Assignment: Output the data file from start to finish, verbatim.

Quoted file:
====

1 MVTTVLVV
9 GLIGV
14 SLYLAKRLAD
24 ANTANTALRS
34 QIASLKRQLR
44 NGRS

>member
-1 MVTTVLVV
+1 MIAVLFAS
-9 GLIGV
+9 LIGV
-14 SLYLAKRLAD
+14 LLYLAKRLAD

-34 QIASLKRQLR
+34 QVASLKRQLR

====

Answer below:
1 MVTTVLVV
9 GLIGV
14 SLYLAKRLAD
24 ANTANTALRS
34 QIASLKRQLR
44 NGRS

>member
-1 MVTTVLVV
+1 MIAVLFAS
-9 GLIGV
+9 LIGV
-14 SLYLAKRLAD
+14 LLYLAKRLAD

-34 QIASLKRQLR
+34 QVASLKRQLR